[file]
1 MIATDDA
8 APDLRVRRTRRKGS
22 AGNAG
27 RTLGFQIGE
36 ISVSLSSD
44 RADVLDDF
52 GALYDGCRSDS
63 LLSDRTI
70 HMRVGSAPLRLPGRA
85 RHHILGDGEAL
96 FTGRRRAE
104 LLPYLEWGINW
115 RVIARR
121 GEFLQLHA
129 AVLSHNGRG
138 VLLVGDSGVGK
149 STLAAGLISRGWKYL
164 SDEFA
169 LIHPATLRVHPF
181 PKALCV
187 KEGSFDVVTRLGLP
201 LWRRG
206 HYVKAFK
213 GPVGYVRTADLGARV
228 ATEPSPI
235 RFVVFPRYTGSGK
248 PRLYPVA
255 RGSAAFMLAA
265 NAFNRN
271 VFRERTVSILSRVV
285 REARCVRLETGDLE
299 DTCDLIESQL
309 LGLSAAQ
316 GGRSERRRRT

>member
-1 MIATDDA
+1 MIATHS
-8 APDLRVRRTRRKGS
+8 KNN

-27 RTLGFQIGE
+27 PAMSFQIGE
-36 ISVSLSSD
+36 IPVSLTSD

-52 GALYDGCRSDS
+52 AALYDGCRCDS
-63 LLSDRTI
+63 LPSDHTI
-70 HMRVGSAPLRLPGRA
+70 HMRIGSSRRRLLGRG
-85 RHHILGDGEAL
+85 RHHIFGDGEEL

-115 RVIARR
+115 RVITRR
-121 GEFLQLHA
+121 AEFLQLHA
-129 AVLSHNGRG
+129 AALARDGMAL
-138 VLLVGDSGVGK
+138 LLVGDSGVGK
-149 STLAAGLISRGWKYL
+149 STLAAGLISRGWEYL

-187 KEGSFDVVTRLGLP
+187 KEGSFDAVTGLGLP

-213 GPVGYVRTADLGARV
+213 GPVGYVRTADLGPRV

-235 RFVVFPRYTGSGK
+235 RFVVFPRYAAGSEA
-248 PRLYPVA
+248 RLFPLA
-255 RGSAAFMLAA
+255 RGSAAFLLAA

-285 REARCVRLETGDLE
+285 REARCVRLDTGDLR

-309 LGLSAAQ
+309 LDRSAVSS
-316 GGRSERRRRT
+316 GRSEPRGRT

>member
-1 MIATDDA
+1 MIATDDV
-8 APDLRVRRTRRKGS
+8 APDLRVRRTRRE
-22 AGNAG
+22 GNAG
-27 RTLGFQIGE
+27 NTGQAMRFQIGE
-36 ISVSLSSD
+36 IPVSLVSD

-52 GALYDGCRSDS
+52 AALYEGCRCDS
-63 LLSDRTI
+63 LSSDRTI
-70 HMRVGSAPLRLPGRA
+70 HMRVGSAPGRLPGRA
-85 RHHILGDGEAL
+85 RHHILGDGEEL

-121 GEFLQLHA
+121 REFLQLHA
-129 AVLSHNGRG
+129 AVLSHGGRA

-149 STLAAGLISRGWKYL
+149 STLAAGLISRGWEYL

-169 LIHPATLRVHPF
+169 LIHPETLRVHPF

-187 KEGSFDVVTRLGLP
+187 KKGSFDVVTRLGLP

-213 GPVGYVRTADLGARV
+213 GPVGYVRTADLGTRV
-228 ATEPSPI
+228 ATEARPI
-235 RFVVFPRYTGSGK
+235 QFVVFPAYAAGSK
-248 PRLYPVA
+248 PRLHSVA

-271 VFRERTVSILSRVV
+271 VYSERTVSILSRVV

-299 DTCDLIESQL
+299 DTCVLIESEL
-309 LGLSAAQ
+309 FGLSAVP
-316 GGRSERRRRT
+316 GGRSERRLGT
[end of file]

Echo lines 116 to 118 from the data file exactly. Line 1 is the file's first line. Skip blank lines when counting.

+271 VYSERTVSILSRVV

-299 DTCDLIESQL
+299 DTCVLIESEL